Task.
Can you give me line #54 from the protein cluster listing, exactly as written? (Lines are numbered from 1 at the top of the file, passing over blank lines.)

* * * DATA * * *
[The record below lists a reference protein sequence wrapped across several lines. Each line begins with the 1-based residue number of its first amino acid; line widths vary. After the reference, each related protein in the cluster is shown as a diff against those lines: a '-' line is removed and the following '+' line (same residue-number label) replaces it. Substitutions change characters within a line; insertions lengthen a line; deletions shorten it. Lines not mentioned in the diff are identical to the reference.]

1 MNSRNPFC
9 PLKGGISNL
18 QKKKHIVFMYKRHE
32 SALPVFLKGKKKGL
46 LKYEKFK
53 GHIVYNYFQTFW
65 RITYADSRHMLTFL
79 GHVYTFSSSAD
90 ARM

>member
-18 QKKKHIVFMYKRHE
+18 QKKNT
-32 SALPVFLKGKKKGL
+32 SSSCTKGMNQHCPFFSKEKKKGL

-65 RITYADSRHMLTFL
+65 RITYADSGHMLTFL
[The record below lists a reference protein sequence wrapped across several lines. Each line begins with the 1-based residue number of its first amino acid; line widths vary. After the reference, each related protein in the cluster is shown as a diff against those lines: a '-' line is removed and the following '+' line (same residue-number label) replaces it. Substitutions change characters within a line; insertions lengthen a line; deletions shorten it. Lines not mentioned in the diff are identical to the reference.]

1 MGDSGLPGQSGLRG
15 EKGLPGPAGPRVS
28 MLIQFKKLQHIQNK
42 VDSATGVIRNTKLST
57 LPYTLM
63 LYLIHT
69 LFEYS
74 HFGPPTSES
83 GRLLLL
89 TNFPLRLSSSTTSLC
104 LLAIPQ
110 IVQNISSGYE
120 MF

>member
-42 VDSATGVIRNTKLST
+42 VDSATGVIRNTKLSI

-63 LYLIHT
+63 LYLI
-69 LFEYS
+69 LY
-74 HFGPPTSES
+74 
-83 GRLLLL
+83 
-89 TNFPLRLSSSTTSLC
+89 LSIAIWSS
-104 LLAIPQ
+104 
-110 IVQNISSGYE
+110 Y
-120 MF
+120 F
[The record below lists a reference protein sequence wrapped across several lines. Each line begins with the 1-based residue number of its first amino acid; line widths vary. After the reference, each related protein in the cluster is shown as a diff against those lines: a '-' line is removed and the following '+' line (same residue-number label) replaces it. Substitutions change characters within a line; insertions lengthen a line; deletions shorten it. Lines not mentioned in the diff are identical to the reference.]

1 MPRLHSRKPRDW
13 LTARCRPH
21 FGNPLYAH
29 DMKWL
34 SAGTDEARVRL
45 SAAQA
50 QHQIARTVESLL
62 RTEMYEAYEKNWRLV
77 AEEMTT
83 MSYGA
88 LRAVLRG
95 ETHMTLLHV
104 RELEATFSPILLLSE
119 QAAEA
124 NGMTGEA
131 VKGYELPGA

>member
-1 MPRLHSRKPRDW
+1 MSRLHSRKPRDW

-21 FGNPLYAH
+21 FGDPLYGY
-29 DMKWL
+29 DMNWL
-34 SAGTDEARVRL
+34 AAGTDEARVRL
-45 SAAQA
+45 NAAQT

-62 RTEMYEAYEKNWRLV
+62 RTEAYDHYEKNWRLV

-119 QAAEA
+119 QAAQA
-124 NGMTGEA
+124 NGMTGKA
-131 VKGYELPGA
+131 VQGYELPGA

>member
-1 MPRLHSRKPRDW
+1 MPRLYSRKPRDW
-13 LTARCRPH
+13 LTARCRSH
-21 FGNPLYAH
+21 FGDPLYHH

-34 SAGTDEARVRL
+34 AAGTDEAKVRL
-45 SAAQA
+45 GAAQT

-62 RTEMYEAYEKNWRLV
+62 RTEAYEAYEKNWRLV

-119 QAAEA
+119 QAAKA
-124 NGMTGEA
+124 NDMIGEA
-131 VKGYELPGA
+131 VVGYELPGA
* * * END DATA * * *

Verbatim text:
21 FGNPLYAH